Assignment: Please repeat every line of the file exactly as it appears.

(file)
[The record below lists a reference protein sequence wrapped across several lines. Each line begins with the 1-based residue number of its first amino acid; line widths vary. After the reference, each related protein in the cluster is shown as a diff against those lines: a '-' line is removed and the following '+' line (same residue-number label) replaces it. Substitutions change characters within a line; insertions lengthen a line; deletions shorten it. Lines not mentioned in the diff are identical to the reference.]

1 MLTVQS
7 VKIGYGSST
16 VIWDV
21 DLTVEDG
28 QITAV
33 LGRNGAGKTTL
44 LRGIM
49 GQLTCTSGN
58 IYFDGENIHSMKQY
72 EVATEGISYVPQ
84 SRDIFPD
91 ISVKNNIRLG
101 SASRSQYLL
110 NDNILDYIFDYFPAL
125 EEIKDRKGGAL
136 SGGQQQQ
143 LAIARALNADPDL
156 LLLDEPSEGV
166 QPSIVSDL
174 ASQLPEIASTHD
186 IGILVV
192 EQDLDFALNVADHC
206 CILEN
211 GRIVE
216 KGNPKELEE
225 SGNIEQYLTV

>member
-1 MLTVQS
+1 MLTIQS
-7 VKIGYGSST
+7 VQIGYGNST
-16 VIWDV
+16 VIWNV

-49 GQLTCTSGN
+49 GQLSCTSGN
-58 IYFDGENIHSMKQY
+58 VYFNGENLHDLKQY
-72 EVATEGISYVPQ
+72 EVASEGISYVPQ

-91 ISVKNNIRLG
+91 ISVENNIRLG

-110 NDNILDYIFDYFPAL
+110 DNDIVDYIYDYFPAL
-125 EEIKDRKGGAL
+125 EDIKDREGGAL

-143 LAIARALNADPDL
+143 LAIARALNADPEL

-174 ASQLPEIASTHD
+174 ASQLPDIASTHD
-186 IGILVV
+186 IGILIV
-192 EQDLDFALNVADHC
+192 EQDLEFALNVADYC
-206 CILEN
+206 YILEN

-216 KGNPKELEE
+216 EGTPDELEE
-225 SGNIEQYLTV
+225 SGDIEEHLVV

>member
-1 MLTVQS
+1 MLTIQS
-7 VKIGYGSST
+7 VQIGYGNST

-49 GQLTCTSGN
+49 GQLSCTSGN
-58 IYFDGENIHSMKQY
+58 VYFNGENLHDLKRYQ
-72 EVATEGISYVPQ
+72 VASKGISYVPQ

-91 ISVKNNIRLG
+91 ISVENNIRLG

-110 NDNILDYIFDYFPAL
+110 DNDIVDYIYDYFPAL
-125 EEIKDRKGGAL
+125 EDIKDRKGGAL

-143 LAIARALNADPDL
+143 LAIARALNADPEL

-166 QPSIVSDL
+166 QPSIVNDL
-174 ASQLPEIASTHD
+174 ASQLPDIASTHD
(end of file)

[The record below lists a reference protein sequence wrapped across several lines. Each line begins with the 1-based residue number of its first amino acid; line widths vary. After the reference, each related protein in the cluster is shown as a diff against those lines: a '-' line is removed and the following '+' line (same residue-number label) replaces it. Substitutions change characters within a line; insertions lengthen a line; deletions shorten it. Lines not mentioned in the diff are identical to the reference.]

1 MLTVQS
7 VKIGYGSST
16 VIWDV
21 DLTVEDG
28 QITAV
33 LGRNGAGKTTL
44 LRGIM
49 GQLTCTSGN
58 IYFDGENIHSMKQY
72 EVATEGISYVPQ
84 SRDIFPD
91 ISVKNNIRLG
101 SASRSQYLL
110 NDNILDYIFDYFPAL
125 EEIKDRKGGAL
136 SGGQQQQ
143 LAIARALNADPDL
156 LLLDEPSEGV
166 QPSIVSDL
174 ASQLPEIASTHD
186 IGILVV
192 EQDLDFALNVADHC
206 CILEN
211 GRIVE
216 KGNPKELEE
225 SGNIEQYLTV

>member
-1 MLTVQS
+1 MLTIQS
-7 VKIGYGSST
+7 VQIGYGNST
-16 VIWDV
+16 VIWNV

-49 GQLTCTSGN
+49 GQLSCTSGN
-58 IYFDGENIHSMKQY
+58 VYFNGENLHDLKQY
-72 EVATEGISYVPQ
+72 EVASEGISYVPQ

-91 ISVKNNIRLG
+91 ISVENNIRLG

-110 NDNILDYIFDYFPAL
+110 DNDIVDYIYDYFPAL
-125 EEIKDRKGGAL
+125 EDIKDREGGAL

-143 LAIARALNADPDL
+143 LAIARALNADPEL

-174 ASQLPEIASTHD
+174 ASQLPDIASTHD
-186 IGILVV
+186 IGILIV
-192 EQDLDFALNVADHC
+192 EQDLEFALNVADYC
-206 CILEN
+206 YILEN

-216 KGNPKELEE
+216 EGTPDELEE
-225 SGNIEQYLTV
+225 SGDIEEHLVV

>member
-1 MLTVQS
+1 MLTIQS
-7 VKIGYGSST
+7 VQIGYGNST

-49 GQLTCTSGN
+49 GQLSCTSGN
-58 IYFDGENIHSMKQY
+58 VYFNGENLHDLKRYQ
-72 EVATEGISYVPQ
+72 VASKGISYVPQ

-91 ISVKNNIRLG
+91 ISVENNIRLG

-110 NDNILDYIFDYFPAL
+110 DNDIVDYIYDYFPAL
-125 EEIKDRKGGAL
+125 EDIKDRKGGAL

-143 LAIARALNADPDL
+143 LAIARALNADPEL

-166 QPSIVSDL
+166 QPSIVNDL
-174 ASQLPEIASTHD
+174 ASQLPDIASTHD